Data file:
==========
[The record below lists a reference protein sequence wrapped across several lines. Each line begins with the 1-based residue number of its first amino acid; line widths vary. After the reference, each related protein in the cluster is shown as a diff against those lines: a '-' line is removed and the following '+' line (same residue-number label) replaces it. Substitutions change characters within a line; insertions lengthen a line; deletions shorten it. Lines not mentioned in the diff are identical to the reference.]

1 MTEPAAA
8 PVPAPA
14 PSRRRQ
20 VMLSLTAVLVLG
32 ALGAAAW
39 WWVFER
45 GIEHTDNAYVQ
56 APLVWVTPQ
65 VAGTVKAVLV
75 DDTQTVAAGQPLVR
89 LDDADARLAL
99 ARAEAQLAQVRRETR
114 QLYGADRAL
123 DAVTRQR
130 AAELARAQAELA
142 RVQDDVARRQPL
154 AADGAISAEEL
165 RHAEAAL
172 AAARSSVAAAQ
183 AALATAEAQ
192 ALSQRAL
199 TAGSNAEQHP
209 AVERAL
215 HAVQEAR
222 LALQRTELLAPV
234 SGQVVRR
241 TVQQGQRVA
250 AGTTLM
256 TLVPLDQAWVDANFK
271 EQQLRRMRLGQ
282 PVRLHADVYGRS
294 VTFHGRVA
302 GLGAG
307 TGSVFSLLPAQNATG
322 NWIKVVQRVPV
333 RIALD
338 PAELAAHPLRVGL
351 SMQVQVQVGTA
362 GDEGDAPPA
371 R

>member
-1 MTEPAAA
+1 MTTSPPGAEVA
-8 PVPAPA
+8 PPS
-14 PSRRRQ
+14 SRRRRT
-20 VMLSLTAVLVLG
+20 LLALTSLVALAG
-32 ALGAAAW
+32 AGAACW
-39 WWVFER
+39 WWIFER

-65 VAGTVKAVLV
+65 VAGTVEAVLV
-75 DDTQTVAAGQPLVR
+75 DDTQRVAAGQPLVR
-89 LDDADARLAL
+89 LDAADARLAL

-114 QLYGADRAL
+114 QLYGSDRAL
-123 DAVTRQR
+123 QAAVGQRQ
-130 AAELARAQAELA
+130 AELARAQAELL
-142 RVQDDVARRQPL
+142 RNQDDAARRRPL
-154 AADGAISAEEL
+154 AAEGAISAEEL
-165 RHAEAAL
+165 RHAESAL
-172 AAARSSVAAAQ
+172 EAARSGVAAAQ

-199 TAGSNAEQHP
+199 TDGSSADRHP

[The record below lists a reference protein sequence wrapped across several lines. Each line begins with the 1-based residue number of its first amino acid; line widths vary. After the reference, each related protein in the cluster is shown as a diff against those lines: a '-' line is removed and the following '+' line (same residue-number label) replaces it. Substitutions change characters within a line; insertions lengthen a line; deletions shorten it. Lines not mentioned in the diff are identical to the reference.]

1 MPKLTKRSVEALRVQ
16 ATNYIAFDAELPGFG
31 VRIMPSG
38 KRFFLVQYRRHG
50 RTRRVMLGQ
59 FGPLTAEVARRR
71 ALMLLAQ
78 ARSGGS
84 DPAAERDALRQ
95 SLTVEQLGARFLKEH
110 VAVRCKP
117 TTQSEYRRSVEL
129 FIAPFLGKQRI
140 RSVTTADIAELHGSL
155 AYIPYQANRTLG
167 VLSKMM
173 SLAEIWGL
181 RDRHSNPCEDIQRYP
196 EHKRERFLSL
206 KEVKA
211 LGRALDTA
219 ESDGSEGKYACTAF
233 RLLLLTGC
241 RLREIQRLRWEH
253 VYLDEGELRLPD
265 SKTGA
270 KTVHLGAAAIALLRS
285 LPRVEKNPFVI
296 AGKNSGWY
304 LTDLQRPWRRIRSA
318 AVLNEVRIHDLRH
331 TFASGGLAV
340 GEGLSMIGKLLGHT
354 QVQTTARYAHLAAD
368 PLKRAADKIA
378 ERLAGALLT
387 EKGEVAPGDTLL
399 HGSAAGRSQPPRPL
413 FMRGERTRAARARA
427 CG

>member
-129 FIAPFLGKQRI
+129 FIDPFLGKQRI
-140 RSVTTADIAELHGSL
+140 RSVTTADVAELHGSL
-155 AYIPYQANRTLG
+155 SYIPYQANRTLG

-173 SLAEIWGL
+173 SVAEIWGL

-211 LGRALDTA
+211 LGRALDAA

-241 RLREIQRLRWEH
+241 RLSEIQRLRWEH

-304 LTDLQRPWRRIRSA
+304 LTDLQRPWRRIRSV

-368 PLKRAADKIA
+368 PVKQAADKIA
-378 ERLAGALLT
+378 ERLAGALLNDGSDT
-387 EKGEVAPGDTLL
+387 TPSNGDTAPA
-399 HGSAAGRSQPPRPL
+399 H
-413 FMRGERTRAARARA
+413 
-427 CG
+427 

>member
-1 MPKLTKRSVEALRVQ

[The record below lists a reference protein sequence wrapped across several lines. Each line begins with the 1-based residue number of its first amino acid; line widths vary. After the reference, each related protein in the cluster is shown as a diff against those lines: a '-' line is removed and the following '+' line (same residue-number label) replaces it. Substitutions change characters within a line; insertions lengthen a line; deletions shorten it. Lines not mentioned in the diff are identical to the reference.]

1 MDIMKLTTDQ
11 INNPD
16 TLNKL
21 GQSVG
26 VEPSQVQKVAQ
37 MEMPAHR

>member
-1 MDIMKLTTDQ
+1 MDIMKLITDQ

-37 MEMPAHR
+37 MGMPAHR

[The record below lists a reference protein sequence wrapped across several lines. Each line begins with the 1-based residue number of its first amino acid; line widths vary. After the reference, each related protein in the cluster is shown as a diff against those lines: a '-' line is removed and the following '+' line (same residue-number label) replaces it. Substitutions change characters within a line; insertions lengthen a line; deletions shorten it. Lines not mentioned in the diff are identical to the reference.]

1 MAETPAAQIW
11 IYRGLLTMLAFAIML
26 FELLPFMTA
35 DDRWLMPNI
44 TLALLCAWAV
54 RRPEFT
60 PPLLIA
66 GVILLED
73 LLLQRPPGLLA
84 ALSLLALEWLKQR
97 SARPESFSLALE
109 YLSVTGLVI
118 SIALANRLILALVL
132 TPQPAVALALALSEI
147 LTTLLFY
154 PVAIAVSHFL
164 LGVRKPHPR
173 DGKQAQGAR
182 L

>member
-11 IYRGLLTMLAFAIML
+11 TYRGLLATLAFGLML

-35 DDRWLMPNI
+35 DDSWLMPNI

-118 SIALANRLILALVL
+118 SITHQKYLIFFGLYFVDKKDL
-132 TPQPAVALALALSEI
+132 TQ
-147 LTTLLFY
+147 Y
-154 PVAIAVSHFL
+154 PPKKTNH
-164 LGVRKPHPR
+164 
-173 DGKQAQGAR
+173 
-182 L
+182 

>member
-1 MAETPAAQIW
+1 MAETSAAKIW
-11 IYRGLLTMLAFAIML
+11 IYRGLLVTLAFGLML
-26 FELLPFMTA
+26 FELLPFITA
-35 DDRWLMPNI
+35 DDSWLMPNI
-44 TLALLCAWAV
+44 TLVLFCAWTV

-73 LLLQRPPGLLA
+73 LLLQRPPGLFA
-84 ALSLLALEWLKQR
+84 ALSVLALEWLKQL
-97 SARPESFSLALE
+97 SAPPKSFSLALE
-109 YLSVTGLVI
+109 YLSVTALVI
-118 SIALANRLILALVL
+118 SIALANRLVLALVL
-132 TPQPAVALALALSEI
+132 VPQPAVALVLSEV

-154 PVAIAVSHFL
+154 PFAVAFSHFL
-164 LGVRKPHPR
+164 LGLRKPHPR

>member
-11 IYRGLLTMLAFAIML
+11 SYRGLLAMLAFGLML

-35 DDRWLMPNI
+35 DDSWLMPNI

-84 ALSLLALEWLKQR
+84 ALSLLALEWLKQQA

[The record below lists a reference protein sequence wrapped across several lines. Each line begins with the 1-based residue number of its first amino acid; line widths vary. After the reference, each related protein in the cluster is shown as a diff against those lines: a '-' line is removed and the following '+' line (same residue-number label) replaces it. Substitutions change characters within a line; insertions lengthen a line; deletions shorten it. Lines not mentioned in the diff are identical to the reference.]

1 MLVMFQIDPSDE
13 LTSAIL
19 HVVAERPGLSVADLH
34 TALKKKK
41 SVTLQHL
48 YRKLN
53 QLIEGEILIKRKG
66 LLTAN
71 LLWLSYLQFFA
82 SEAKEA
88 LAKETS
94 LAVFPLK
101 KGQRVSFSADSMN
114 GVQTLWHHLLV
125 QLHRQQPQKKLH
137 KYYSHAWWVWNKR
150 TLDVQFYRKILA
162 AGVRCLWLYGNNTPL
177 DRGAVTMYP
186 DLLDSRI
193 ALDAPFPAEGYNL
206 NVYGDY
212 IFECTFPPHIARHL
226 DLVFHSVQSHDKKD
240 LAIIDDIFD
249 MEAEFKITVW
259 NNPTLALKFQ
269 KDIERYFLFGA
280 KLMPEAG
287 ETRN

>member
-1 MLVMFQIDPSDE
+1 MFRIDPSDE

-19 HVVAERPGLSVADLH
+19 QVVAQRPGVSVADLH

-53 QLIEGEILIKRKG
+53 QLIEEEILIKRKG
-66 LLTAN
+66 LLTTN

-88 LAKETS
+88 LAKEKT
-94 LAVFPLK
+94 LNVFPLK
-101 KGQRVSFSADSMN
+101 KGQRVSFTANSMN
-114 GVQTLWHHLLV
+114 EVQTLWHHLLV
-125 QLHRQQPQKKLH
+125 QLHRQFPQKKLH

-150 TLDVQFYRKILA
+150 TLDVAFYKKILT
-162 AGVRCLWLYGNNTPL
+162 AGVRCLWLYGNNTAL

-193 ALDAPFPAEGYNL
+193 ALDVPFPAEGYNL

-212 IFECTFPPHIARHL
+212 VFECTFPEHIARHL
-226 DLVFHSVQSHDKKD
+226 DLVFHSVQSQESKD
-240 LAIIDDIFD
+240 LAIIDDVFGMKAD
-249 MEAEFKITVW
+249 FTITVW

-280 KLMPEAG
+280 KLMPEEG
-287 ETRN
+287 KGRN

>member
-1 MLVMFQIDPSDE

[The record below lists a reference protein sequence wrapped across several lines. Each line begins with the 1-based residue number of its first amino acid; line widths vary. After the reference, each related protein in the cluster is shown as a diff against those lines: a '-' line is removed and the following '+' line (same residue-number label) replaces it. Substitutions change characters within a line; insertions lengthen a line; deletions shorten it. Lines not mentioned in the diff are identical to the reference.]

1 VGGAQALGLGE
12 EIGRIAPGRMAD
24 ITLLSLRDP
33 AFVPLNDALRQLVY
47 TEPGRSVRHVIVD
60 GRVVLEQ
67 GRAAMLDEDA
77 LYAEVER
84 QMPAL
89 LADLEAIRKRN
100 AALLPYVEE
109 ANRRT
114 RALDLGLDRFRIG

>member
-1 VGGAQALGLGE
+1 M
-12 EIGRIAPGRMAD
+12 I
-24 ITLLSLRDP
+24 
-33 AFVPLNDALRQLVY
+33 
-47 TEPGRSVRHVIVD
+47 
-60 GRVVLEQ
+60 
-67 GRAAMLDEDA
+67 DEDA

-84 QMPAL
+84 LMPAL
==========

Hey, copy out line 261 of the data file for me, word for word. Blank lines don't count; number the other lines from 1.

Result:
280 KLMPEAG